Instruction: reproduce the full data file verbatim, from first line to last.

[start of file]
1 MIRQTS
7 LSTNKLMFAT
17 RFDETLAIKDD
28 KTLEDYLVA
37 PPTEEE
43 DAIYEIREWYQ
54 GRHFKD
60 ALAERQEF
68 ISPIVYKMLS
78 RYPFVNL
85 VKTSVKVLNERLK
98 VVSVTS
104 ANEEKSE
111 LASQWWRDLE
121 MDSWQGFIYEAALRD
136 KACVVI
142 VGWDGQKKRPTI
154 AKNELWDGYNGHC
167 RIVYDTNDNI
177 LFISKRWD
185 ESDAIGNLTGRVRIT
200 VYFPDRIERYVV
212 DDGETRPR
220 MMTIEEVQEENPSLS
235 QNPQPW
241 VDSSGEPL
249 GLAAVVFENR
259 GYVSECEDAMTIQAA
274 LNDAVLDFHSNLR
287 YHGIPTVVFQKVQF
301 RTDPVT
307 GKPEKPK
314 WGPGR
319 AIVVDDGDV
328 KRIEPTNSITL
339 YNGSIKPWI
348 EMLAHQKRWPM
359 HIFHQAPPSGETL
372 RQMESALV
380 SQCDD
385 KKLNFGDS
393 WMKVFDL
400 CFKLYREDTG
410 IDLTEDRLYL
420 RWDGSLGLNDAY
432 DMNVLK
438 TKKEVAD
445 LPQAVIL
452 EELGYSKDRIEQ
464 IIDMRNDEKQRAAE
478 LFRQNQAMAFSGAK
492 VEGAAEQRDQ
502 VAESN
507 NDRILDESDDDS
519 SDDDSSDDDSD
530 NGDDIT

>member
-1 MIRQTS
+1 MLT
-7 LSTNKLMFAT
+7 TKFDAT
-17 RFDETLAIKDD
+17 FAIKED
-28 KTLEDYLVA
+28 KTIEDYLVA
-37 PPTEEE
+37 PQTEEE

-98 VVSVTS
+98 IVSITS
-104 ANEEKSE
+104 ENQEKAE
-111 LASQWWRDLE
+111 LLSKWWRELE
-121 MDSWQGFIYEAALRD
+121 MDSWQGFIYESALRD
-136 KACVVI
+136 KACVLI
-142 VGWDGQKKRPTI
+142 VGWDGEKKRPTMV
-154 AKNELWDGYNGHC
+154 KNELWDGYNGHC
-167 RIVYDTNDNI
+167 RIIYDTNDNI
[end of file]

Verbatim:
1 MIRQTS
7 LSTNKLMFAT
17 RFDETLAIKDD
28 KTLEDYLVA
37 PPTEEE
43 DAIYEIREWYQ
54 GRHFKD
60 ALAERQEF
68 ISPIVYKMLS
78 RYPFVNL
85 VKTSVKVLNERLK
98 VVSVTS
104 ANEEKSE
111 LASQWWRDLE
121 MDSWQGFIYEAALRD
136 KACVVI
142 VGWDGQKKRPTI
154 AKNELWDGYNGHC
167 RIVYDTNDNI
177 LFISKRWD
185 ESDAIGNLTGRVRIT
200 VYFPDRIERYVV
212 DDGETRPR
220 MMTIEEVQEENPSLS
235 QNPQPW
241 VDSSGEPL
249 GLAAVVFENR
259 GYVSECEDAMTIQAA
274 LNDAVLDFHSNLR
287 YHGIPTVVFQKVQF
301 RTDPVT
307 GKPEKPK
314 WGPGR
319 AIVVDDGDV
328 KRIEPTNSITL
339 YNGSIKPWI
348 EMLAHQKRWPM
359 HIFHQAPPSGETL
372 RQMESALV
380 SQCDD
385 KKLNFGDS
393 WMKVFDL
400 CFKLYREDTG
410 IDLTEDRLYL
420 RWDGSLGLNDAY
432 DMNVLK
438 TKKEVAD
445 LPQAVIL
452 EELGYSKDRIEQ
464 IIDMRNDEKQRAAE
478 LFRQNQAMAFSGAK
492 VEGAAEQRDQ
502 VAESN
507 NDRILDESDDDS
519 SDDDSSDDDSD
530 NGDDIT

>member
-1 MIRQTS
+1 MLT
-7 LSTNKLMFAT
+7 TKFDAT
-17 RFDETLAIKDD
+17 FAIKED
-28 KTLEDYLVA
+28 KTIEDYLVA
-37 PPTEEE
+37 PQTEEE

-98 VVSVTS
+98 IVSITS
-104 ANEEKSE
+104 ENQEKAE
-111 LASQWWRDLE
+111 LLSKWWRELE
-121 MDSWQGFIYEAALRD
+121 MDSWQGFIYESALRD
-136 KACVVI
+136 KACVLI
-142 VGWDGQKKRPTI
+142 VGWDGEKKRPTMV
-154 AKNELWDGYNGHC
+154 KNELWDGYNGHC
-167 RIVYDTNDNI
+167 RIIYDTNDNI